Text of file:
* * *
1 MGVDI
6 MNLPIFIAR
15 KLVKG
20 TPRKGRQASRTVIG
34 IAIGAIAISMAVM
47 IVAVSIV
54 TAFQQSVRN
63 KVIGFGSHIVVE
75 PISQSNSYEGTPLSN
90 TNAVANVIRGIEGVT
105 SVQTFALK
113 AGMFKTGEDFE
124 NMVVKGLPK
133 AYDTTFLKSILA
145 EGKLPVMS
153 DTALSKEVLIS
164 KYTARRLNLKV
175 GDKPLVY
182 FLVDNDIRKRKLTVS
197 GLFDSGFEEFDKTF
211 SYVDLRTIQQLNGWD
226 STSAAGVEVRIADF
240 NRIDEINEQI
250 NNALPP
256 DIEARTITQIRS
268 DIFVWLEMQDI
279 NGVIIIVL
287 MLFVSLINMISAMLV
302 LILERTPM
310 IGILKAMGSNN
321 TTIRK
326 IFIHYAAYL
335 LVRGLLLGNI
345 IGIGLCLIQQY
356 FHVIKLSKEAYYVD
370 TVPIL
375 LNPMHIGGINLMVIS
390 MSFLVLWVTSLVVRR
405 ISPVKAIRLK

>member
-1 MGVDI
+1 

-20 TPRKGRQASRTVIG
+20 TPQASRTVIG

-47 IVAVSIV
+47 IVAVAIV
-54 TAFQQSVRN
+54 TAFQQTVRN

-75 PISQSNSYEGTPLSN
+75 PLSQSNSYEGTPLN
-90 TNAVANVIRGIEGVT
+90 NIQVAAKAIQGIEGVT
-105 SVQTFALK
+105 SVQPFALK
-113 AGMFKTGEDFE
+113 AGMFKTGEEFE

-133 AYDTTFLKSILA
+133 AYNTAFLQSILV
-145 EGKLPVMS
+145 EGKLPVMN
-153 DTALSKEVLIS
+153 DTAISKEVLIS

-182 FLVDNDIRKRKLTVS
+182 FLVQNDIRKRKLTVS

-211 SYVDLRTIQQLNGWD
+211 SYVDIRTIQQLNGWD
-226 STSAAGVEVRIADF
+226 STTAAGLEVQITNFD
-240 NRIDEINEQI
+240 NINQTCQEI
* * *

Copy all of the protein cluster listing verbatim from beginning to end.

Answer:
1 MGVDI
6 MNLPIFIAR
15 KLVKG
20 TPRKGRQASRTVIG
34 IAIGAIAISMAVM
47 IVAVSIV
54 TAFQQSVRN
63 KVIGFGSHIVVE
75 PISQSNSYEGTPLSN
90 TNAVANVIRGIEGVT
105 SVQTFALK
113 AGMFKTGEDFE
124 NMVVKGLPK
133 AYDTTFLKSILA
145 EGKLPVMS
153 DTALSKEVLIS
164 KYTARRLNLKV
175 GDKPLVY
182 FLVDNDIRKRKLTVS
197 GLFDSGFEEFDKTF
211 SYVDLRTIQQLNGWD
226 STSAAGVEVRIADF
240 NRIDEINEQI
250 NNALPP
256 DIEARTITQIRS
268 DIFVWLEMQDI
279 NGVIIIVL
287 MLFVSLINMISAMLV
302 LILERTPM
310 IGILKAMGSNN
321 TTIRK
326 IFIHYAAYL
335 LVRGLLLGNI
345 IGIGLCLIQQY
356 FHVIKLSKEAYYVD
370 TVPIL
375 LNPMHIGGINLMVIS
390 MSFLVLWVTSLVVRR
405 ISPVKAIRLK

>member
-1 MGVDI
+1 

-20 TPRKGRQASRTVIG
+20 TPQASRTVIG

-47 IVAVSIV
+47 IVAVAIV
-54 TAFQQSVRN
+54 TAFQQTVRN

-75 PISQSNSYEGTPLSN
+75 PLSQSNSYEGTPLN
-90 TNAVANVIRGIEGVT
+90 NIQVAAKAIQGIEGVT
-105 SVQTFALK
+105 SVQPFALK
-113 AGMFKTGEDFE
+113 AGMFKTGEEFE

-133 AYDTTFLKSILA
+133 AYNTAFLQSILV
-145 EGKLPVMS
+145 EGKLPVMN
-153 DTALSKEVLIS
+153 DTAISKEVLIS

-182 FLVDNDIRKRKLTVS
+182 FLVQNDIRKRKLTVS

-211 SYVDLRTIQQLNGWD
+211 SYVDIRTIQQLNGWD
-226 STSAAGVEVRIADF
+226 STTAAGLEVQITNFD
-240 NRIDEINEQI
+240 NINQTCQEI